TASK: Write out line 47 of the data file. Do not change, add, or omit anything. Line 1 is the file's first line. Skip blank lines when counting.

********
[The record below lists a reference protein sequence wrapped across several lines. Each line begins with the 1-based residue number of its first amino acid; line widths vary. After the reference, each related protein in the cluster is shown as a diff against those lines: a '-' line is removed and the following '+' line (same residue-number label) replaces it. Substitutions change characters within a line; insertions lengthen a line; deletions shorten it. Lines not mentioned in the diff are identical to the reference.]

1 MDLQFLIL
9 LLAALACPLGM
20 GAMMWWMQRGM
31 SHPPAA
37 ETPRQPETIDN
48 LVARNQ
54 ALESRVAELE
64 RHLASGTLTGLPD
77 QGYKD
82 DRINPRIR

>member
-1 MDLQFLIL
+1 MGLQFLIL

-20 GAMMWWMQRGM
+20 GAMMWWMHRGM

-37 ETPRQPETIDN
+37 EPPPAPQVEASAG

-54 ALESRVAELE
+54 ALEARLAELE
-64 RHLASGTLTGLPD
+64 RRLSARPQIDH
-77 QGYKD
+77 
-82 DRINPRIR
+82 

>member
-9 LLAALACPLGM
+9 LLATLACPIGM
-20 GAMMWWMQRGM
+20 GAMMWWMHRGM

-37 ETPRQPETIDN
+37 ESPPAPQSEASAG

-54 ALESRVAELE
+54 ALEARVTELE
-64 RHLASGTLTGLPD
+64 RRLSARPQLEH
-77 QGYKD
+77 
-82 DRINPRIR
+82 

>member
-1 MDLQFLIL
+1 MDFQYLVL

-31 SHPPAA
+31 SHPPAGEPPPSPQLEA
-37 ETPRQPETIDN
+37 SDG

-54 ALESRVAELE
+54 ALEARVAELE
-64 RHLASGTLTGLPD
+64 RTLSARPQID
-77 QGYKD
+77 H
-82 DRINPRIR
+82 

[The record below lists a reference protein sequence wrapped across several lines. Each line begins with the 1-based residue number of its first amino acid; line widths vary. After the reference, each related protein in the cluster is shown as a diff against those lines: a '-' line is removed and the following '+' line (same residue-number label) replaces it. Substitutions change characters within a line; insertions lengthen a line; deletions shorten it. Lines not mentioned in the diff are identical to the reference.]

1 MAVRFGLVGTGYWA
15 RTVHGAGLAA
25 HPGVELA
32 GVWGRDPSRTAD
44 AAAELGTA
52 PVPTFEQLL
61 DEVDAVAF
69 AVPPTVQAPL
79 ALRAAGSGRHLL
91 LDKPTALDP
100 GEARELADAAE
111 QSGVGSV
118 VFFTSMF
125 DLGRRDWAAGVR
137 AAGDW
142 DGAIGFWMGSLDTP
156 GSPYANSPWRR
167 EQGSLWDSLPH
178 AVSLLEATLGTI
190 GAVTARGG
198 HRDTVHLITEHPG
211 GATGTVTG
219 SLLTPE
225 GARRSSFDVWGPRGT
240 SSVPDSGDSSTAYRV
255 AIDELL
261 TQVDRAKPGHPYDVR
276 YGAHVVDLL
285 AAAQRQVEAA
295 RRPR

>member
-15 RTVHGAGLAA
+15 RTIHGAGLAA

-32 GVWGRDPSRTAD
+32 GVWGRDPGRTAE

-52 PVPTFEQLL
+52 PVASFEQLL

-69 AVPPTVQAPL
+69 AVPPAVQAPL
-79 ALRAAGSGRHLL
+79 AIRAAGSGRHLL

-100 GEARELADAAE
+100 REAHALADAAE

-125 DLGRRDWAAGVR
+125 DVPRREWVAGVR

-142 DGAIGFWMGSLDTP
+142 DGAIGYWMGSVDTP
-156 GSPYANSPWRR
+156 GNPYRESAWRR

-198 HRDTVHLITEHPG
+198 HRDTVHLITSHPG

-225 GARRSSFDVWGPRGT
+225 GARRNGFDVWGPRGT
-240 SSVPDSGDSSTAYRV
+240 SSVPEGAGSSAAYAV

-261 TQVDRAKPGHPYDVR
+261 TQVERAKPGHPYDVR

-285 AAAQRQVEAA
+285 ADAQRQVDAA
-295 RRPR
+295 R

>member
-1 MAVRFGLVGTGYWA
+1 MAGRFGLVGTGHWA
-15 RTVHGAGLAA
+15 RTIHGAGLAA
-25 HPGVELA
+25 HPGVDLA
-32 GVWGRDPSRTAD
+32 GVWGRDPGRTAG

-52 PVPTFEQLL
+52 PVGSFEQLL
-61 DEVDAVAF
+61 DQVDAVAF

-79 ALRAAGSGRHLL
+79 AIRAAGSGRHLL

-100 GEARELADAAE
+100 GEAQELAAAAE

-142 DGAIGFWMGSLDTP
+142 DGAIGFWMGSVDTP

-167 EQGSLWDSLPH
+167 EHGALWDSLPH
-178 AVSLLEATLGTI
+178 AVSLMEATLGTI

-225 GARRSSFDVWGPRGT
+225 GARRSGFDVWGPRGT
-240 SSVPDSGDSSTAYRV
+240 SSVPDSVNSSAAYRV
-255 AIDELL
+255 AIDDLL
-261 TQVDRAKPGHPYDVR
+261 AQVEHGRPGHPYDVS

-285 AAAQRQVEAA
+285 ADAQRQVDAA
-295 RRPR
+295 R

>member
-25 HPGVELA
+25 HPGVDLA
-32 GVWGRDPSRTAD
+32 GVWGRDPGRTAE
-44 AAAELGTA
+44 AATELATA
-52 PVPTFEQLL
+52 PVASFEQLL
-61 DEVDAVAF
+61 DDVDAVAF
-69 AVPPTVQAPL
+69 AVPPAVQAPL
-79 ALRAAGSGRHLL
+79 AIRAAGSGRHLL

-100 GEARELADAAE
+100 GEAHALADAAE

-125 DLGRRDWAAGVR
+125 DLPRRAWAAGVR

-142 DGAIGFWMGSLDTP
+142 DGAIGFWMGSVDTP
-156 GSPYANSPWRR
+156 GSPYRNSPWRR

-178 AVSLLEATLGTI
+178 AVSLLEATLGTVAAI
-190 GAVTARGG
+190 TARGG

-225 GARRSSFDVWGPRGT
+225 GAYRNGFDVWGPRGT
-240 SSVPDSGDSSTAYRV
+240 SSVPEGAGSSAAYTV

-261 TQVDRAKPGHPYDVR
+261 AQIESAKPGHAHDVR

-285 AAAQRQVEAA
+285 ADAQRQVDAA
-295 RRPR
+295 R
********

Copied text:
-37 ETPRQPETIDN